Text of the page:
Horse Blanket or Not?

Before wrapping your horse in a blanket, consider letting the coat do the work.

33-year-old mule with an excellent winter hair coat choosing to stand out in a snow storm. Photo by Tom Guthrie, MSU Extension
33-year-old mule with an excellent winter hair coat choosing to stand out in a snow storm. Photo by Tom Guthrie, MSU Extension

As winter progresses onward and bitterly cold temperatures seem to hover over a region for days on end, horse owners are often faced with a question of whether or not to attempt to provide extra protection such as blanketing for their horse.

Answer, there is no simple answer. It really comes down to assessing each individual horse’s needs.

No question about it, most horses have the ability to grow a winter coat that will keep them sufficiently warm in the coldest temperatures. Winter hair growth is primarily triggered by change in day length or photoperiod. This starts taking place around late summer. External temperatures will also play a role in the process of winter hair growth.

In contrast, blankets can be very useful for some including: horses that are sick, thin, very young or geriatric. Additionally, horses that have recently moved to Michigan from a warmer climate or horses that continue to work and/or are shown throughout the winter that have not had the opportunity to grow a full winter coat will likely need the extra protection that blankets can provide.

Consider the following factors to help with making an informed decision on whether or not to let the coat do the work before providing your horse with a blanket.    

1. Hair coat – Winter hair provides protection by standing or “fluffing up” which traps the body heat and therefore provides warmth to the horse. If you blanketed your horse early or throughout the fall, it is a good possibility that a winter hair coat is not fully developed and hair will be shorter than that of a horse that was left unblanketed.     

2. Housing – Horses do a relatively good job of withstanding even the harshest of winter conditions. In some cases, much to our disapproving, horses may elect not to use the shelter provided, choosing to stand out in the middle of a snow storm with their hindquarters to the wind.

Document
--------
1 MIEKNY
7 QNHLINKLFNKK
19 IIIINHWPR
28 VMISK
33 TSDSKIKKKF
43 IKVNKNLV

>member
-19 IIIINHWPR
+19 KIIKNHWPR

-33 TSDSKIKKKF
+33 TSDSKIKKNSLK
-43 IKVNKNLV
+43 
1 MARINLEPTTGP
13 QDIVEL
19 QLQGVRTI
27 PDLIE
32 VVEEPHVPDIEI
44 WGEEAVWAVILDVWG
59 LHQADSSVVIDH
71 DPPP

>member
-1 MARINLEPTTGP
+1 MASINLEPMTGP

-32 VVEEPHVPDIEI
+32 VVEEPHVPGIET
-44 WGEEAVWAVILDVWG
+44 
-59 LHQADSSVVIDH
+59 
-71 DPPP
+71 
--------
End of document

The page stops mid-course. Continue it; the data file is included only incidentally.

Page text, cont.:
However, it is still important that horses have access to some sort of shelter from rain/freezing rain and wind. Rain/freezing rain can be the most concerning of the two. If the hair coat gets wet and the hairs flatten, this decreases the insulating factor of the hair, requiring more energy to regulate body temperature for the horse to stay warm.

3. Feed and Water source - Forages such as hay are excellent at increasing the heat increment within the body when digested by the horse. Therefore, increasing levels of hay or fiber fed can be an advantageous management practice when attempting to help horses regulate body temperature in colder temperatures. Furthermore, make sure that there is access to fresh, clean water at all times.  

4. Other consideration: Keep in mind that if you choose to start utilizing a blanket for your horse, the blanket has the potential to flatten the hair coat causing it to lose insulating ability. This may result in blanket duty for the remainder of the season. If choosing to provide your horse with a blanket, consider if the blanket is waterproof or not.    

Remember: There may be no simple answer. However, observation of the horse’s behavior and evaluating other factors (hair coat, age, shelter accessibility, feed, etc.) relevant to the respective situation may increase your confidence that your horse can withstand harsh winter conditions with appropriate management.    

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